March 11, 2019
Government Insights

Gov. Lamont's honeymoon period is over

Roy Occhiogrosso

Well, that was fast.

Gov. Ned Lamont, who was sworn into office Jan. 7, has had a rough few weeks. It sure seems as if the honeymoon's over, which is probably a good thing, because it means he's doing the job that needs to be done.

Lamont's honeymoon period was nearing its end before his first month in office was complete, with an idea being floated — apparently by the Lamont administration — that maybe it was time to talk about extending the sales tax to groceries, albeit at a rate of 2 percent, which is well below the statewide sales tax rate of 6.35 percent.

Reaction to that trial balloon was immediate and intense, and not in good ways. My thought at the time was, while I don't support the idea of taxing groceries, I do support examining all the many sales-tax exemptions that exist to understand A.) why they exist, and B.) if they should continue to exist.

Some of the exemptions we tolerate are absurd. Back in his first budget speech in early 2011, former Gov. Dannel P. Malloy, who also undertook the task of looking at these exemptions, noted that the state taxed yoga but not pilates. He asked if one was a more pure form of exercise, or if the yoga people had a better lobbyist than the pilates people. Everyone in the chamber laughed, but he got his point across: Oftentimes there's no rhyme or reason to how we tax certain goods and services.

While Lamont took a lot of heat for the grocery tax idea, it did in fact prompt a discussion about the issue of sales-tax exemptions, which he then revisited when he presented his budget Feb. 20, by proposing to eliminate a bunch of exemptions.

Then came the tolls issue, rolled out by the administration the weekend before Lamont's budget speech. Again, the reaction was swift and intense, and again, not in good ways. Although the main criticisms revolved around the way the administration rolled out the issue (in an op-ed, posted online in Hearst papers early on a Saturday morning), and whether or not Lamont was breaking a campaign promise, it did prompt a multi-day discussion about tolls. And then in his budget speech Lamont presented two options for tolls: the trucks-only one he talked about during the campaign, and a more comprehensive one to toll trucks and cars (but with a hefty discount for Connecticut drivers).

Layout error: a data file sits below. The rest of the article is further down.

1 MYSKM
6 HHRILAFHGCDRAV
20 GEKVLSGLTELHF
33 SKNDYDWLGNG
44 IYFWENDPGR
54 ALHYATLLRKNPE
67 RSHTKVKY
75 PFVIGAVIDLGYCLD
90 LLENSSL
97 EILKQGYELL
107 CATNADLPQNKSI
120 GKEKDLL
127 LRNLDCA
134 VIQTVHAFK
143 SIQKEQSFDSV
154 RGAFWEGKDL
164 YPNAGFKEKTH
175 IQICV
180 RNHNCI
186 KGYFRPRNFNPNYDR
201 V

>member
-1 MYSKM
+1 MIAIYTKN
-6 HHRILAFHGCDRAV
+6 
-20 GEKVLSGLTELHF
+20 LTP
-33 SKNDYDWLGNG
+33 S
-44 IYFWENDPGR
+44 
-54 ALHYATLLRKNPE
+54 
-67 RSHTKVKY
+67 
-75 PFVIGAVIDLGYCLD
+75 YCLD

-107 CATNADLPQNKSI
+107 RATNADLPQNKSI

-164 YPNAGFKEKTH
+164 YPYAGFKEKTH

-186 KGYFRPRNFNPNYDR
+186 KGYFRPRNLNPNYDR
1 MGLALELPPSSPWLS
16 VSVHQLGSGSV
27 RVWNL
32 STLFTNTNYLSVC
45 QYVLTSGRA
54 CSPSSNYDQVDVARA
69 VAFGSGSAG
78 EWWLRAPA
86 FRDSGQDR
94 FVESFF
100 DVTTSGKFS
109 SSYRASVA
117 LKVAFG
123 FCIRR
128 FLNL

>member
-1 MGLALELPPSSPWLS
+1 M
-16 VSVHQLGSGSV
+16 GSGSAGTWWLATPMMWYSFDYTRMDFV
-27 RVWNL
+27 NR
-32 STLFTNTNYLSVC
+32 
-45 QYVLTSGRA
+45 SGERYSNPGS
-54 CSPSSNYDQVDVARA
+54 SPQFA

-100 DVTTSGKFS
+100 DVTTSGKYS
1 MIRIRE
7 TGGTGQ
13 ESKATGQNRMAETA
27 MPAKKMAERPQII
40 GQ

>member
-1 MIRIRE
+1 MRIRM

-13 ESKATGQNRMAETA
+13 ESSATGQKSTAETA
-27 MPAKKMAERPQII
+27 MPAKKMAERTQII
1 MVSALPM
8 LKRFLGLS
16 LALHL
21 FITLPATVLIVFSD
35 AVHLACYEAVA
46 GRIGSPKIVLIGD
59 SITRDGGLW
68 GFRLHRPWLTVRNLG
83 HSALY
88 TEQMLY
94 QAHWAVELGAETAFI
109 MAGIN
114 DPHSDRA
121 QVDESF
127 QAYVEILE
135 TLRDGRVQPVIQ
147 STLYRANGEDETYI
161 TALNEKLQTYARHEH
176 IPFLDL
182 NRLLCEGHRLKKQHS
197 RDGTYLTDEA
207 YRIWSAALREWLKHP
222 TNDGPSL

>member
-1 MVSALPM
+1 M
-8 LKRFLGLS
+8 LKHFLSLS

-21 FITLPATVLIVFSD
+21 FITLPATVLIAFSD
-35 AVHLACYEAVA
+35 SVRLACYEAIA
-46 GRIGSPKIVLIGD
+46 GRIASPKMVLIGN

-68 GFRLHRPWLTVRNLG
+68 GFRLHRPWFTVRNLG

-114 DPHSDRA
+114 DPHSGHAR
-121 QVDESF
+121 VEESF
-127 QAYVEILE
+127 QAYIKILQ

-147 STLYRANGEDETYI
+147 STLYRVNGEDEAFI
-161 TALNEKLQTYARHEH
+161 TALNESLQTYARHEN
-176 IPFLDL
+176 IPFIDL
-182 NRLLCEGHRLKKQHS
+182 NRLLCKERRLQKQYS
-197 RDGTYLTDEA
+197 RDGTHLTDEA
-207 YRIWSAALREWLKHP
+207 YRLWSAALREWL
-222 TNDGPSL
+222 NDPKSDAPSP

As with a tax on groceries and a proposal to institute tolling, almost no one was happy with Lamont's overall budget proposal. Republicans said it taxes and tolls too much, many Democrats said it doesn't tax the wealthy enough, and many local elected officials hated the proposal that would have municipalities begin contributing to the teacher pension system. Labor doesn't like it because they're again being asked for concessions. I could go on and on, but you get the point. Literally, I don't remember hearing one positive comment about the budget, except maybe from craft breweries, which were offered a tax break.

What does all this unhappiness mean? It probably means Lamont is doing his job as best it can be done.

Connecticut has a lot of problems that need to be fixed, chief among them the ridiculously underfunded public employee pension systems, and our crumbling infrastructure. Both of those issues will require billions and billions of dollars to fix.

To the people screaming the loudest, here's a question: Where do you think the money should come from? You scream when a governor proposes a tax increase (on anyone, for anything) and you scream when he proposes to cut spending (for anything).

Lamont has been saying since he became governor, in effect, "If you have a better idea, I'm all ears."

So, to the people screaming the loudest, here's a suggestion: Take Lamont up on his offer. Put your ideas on the table.

Or, stop screaming.

Roy Occhiogrosso is the managing director of Global Strategy Group in Hartford, a public relations and research firm. He also served as a senior advisor to former Gov. Dannel P. Malloy.

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